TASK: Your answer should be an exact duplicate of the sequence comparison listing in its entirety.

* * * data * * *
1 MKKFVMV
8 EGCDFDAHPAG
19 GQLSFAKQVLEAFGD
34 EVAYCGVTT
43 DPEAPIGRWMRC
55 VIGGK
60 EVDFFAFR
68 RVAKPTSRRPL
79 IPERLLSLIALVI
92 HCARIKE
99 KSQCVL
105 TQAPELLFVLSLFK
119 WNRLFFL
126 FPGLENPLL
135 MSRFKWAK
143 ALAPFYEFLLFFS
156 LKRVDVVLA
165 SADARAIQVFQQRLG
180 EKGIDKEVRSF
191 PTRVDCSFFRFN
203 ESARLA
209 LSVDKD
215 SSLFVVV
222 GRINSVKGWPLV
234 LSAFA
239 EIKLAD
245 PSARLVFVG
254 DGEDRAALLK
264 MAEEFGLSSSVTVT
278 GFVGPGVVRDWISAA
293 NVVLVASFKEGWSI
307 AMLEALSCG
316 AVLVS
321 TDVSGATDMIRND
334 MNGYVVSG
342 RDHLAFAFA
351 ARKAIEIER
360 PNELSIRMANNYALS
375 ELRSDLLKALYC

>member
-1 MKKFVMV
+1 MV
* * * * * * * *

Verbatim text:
1 MKKFVMV
8 EGCDFDAHPAG
19 GQLSFAKQVLEAFGD
34 EVAYCGVTT
43 DPEAPIGRWMRC
55 VIGGK
60 EVDFFAFR
68 RVAKPTSRRPL
79 IPERLLSLIALVI
92 HCARIKE
99 KSQCVL
105 TQAPELLFVLSLFK
119 WNRLFFL
126 FPGLENPLL
135 MSRFKWAK
143 ALAPFYEFLLFFS
156 LKRVDVVLA
165 SADARAIQVFQQRLG
180 EKGIDKEVRSF
191 PTRVDCSFFRFN
203 ESARLA
209 LSVDKD
215 SSLFVVV
222 GRINSVKGWPLV
234 LSAFA
239 EIKLAD
245 PSARLVFVG
254 DGEDRAALLK
264 MAEEFGLSSSVTVT
278 GFVGPGVVRDWISAA
293 NVVLVASFKEGWSI
307 AMLEALSCG
316 AVLVS
321 TDVSGATDMIRND
334 MNGYVVSG
342 RDHLAFAFA
351 ARKAIEIER
360 PNELSIRMANNYALS
375 ELRSDLLKALYC

>member
-1 MKKFVMV
+1 MV